Hardware such as thumb drives, cell phones, laptops and even computers are becoming outdated in terms of their utility as data storage devices. They are easily lost, stolen or prone to damage by viruses or even physical destruction by an unfortunate fire or an accidental dunk in a swimming pool. The cloud has done away with this type of concern today, but what about cloud security?
For all of the problems solved by the cloud, there are significant security risks that can plague a cloud-based system and these risks are weighing heavily on businesses that are considering cloud utilization. According to Talkin’ Cloud writer Chris Talbot, “concerns about security are not only not decreasing; they’re increasing. A previous report from October 2011 indicated 25 percent of businesses expressed some concern over cloud security, but that figure increased to 42 percent in July 2013. ” This concern over security has prevented a large number of firms from moving forward with a cloud-based data management initiative. One of the main concerns relating to cloud risks center around the fact that the network is outside of the network owned by any particular enterprise in most cases. This means that it could potentially be accessed by anyone in the world, which increases the risk of data breaches immensely.
Business that are new to cloud computing, or which are considering the move for the first time are not the only ones with security issues lingering. Experts in cloud computing are raising concerns as well. An article by Tech Times shows that 66 percent of the Open Data Center Alliance sees concerns over cloud security as a significant hurdle to the utilization of cloud-based data management for organizations. There are fears that these concerns could be heavy enough to severely affect the success of cloud computing.
Luis Corrons is the Technical Director of PandaLabs at Panda Security and in his view, the security issues are minor, “all benefits that companies can obtain from cloud services clearly exceed their security concerns. ” He cites the NSA scandal as the primary issue among European organizations who have concerns over U. S. based cloud computing providers.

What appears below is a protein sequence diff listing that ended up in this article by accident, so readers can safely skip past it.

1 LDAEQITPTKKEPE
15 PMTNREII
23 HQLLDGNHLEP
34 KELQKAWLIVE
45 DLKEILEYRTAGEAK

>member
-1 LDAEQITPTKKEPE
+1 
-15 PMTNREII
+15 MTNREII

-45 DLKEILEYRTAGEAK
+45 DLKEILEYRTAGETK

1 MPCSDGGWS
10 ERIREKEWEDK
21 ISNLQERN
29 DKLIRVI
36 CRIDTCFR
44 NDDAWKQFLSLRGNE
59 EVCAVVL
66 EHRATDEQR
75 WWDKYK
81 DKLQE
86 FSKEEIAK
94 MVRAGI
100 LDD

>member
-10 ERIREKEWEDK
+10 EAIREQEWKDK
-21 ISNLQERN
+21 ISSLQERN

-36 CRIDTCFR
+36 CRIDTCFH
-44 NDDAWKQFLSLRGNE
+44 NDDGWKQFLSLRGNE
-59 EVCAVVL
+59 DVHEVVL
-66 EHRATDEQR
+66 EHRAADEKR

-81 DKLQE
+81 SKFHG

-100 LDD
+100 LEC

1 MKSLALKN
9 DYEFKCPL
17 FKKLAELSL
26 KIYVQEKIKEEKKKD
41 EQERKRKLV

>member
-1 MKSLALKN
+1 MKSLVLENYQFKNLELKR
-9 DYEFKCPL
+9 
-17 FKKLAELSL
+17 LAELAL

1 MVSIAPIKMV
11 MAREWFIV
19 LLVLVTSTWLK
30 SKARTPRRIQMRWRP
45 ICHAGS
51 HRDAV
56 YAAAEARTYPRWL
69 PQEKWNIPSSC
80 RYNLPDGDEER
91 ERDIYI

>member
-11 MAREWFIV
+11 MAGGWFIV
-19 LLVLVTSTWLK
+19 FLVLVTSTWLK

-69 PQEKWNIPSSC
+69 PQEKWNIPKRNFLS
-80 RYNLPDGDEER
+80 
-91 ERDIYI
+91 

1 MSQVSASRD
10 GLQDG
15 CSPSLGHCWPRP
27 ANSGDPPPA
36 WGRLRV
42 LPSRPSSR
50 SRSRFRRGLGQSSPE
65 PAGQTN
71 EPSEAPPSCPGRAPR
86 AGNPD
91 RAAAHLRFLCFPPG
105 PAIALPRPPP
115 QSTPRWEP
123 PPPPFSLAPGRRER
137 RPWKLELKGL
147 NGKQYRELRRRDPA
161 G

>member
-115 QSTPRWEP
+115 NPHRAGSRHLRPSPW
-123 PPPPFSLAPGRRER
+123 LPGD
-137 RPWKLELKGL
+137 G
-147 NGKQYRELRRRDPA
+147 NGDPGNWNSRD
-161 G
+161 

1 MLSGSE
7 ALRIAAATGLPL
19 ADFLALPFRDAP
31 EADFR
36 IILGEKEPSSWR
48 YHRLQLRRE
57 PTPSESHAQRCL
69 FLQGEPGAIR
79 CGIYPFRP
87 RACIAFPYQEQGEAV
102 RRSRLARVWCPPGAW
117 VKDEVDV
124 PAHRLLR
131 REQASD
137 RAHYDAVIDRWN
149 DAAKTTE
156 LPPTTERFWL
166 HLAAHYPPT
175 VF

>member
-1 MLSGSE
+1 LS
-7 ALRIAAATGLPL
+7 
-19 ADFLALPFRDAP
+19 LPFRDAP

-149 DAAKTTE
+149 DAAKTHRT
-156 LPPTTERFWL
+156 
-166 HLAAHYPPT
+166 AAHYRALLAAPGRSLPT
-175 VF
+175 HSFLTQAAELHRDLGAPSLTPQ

Security concerns relating to any organization still include the protection of data from outsiders and this concern holds true for both non-cloud organizations and cloud-based organizations.
When it comes to the risks unique to cloud users, there is a substantial risk of data breaches by other cloud tenants utilizing the same service, and there concern over the cloud provider’s misuse of data. These two new risks are problematic for many enterprises that are worried about secure data. Experts believe that as long as the risks of infiltration by cloud tenants and cloud providers is managed properly that the initial risks of breaches by outsiders will be improved considerably by moving to cloud-based data storage.
Cloud providers will bear the greatest burden of proving that cloud-based systems stand up to security concerns. While lawmakers continue to establish privacy standards across many different industries, experts remain convinced that the free market would ultimately find solutions that will meet the expectations of concerned cloud users. The underlying belief is that cloud providers who are interested in surviving will have to prevail on safety concerns and that they will have to prove through demonstration that their systems are secure and reliable.
Data security has always followed technological advancements in computing and data storage. This was true from the first time that data was actually stored. Security has always been an afterthought and cloud computing is no different. There are so many benefits to cloud computing that the need will facilitate sound security advancements as time progresses.